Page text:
A winter time quake does worry me a bit due to the wood stove. On all of the cabins with a stove I built a small door behind the stove. I can have the welding gloves on, knock the pipe off, pop the door open and eject a hot stove in less than a minute if I am at my desk (I put steel casters/w locks on the stove legs to speed that ejecting it up considerably.) The Natural gas I use are surface stored 150# Cylinders (10) of them in a cage with buffers between the tanks. The gas line has 3 quick connects from the cage to the cabins and they break away and seal with 20 pounds of force. I also have the rule that the gas is shut off at the valve outside the cabin unless there is cooking going on inside. Electric I went a bit nuts with there are 3 disconnect boxes before it gets to the cabins and any other buildings. Improves the odds of being able to cut the power before it causes a electrical fire. Of Course I am also a firm believer that Mr. Murphy thinks he is my best friend and put fail safes on top of fail safes just for him.

    Preparing for a quake is more in infrastructure and layout that anything else. No different than a tornado, which is why I built so much flex into the pole buildings. Have had some close calls that slapped us with 150MPH wind gust and the flex in the buildings did its job. Looking out it looked the hog barn was the leaning barn of pigs, and then the gust would let up and the barn would spring back upright, and only some roof tin needed to be replaced. Now that gives you a tingly feeling all over seeing a funnel working its way across a fence row 1500 feet South of your profit center!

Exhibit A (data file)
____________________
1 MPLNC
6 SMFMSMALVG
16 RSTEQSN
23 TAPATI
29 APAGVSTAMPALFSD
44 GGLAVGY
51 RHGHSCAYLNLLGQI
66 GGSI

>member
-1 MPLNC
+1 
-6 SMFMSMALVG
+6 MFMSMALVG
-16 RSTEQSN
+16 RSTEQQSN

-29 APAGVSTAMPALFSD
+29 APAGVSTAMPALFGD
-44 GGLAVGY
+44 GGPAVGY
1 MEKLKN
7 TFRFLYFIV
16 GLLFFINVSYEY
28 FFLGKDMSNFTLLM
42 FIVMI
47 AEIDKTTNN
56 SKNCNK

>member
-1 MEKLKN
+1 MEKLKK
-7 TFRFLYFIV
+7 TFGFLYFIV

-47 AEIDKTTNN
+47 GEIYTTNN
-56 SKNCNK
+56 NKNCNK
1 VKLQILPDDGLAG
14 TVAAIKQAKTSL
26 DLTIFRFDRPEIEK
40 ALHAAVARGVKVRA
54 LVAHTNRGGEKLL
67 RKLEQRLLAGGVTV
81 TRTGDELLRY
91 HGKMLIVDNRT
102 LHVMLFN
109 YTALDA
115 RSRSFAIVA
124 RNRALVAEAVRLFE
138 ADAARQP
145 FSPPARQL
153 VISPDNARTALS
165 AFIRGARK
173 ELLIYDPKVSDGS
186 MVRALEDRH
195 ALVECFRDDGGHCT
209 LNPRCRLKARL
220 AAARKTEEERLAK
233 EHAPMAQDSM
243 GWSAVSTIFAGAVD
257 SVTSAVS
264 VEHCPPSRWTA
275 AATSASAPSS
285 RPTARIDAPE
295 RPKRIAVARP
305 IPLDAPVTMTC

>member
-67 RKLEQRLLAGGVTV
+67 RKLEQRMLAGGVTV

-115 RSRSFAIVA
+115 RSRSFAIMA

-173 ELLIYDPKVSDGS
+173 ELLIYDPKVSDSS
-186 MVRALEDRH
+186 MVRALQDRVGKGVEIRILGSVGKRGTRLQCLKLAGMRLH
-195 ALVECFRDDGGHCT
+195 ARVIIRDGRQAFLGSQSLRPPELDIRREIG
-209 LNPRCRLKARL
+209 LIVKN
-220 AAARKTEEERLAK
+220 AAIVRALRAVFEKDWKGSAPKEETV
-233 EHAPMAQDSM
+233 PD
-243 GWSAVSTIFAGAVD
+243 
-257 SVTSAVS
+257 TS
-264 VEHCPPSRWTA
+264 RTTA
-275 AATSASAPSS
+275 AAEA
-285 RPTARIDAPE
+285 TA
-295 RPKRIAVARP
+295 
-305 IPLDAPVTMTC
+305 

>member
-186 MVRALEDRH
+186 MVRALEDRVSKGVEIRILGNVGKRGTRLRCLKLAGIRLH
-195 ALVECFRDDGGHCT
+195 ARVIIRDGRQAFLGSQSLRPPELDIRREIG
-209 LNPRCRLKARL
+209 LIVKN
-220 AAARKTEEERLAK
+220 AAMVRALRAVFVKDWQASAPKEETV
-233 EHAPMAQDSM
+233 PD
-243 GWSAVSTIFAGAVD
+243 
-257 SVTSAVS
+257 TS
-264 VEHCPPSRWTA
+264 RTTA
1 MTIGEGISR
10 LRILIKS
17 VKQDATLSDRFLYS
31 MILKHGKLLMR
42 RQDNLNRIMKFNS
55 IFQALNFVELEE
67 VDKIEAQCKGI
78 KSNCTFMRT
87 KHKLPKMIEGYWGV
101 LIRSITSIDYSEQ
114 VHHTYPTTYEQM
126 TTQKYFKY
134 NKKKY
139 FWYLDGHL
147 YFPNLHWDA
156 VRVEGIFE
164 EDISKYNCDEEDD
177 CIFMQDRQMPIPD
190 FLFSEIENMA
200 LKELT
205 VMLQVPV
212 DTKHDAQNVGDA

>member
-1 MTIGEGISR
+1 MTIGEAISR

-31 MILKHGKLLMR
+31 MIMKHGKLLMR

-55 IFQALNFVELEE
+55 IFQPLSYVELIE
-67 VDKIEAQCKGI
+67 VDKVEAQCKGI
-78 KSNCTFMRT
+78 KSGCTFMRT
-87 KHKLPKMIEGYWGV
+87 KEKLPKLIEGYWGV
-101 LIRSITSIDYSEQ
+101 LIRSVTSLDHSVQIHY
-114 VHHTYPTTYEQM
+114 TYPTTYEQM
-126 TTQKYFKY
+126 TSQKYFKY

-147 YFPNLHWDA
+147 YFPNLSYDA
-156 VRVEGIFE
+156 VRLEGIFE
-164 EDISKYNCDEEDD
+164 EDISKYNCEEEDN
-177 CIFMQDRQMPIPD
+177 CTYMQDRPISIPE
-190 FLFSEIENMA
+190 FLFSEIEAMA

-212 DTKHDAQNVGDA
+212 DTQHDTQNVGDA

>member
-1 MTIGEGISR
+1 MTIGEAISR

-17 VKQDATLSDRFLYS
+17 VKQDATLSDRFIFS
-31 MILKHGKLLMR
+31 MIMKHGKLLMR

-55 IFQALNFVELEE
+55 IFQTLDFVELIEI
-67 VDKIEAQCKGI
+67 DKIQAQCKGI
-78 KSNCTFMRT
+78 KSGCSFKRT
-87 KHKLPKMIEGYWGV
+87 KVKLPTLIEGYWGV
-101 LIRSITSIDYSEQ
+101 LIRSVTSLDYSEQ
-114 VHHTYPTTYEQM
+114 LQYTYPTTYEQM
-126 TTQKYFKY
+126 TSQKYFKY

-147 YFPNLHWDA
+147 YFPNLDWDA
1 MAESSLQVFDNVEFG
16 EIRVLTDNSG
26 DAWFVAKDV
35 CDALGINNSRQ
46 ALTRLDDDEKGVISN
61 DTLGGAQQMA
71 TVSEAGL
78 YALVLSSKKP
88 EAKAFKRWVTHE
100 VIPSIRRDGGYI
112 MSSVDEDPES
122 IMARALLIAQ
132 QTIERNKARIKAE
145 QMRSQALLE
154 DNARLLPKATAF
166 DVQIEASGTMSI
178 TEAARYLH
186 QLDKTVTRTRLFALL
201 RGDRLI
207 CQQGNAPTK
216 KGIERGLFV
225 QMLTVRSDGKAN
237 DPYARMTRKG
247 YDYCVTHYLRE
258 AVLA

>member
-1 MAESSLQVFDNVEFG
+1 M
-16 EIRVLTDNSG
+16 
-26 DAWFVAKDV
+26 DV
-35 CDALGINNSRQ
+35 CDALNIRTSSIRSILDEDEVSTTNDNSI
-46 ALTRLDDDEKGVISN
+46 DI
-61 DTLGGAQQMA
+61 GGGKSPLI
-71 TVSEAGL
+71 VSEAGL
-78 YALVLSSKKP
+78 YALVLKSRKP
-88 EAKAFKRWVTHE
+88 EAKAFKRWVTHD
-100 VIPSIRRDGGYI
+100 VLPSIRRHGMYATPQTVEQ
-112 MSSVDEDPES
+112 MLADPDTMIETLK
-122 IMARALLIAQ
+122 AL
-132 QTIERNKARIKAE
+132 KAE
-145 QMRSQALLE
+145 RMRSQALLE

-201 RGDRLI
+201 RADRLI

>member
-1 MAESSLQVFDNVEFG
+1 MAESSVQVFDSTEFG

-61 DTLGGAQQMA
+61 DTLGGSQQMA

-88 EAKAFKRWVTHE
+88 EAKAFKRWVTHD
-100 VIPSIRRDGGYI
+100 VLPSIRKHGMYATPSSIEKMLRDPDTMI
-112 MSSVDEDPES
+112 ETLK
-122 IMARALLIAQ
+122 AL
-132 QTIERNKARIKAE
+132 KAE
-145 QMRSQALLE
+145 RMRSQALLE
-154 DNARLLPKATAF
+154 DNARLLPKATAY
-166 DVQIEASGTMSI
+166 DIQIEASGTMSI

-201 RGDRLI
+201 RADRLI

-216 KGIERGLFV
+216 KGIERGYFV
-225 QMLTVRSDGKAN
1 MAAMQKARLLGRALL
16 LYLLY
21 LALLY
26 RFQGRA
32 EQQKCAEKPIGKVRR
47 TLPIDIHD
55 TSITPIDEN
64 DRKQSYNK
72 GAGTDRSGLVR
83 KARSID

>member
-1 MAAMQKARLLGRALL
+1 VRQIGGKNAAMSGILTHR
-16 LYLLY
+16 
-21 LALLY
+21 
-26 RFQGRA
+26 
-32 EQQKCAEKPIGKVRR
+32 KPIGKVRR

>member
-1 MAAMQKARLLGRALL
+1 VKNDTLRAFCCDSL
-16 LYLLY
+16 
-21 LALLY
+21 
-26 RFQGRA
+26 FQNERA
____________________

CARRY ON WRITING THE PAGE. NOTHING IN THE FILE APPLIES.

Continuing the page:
Dont, arleigh and chelloveck like this.
  8. M118LR

    M118LR Caution: Does not play well with others.

    KNOWING about Earthquakes come from past history. If it's happened before it's probably going to happen again, if it's happened every X amount of years over and over again, it's highly likely it will happen at X amount again plus or minus. The New Madrid Earthquakes rate atop some of the worst in the USA.
    Thunder5Ranch and Dunerunner like this.
survivalmonkey SSL seal        survivalmonkey.com warrant canary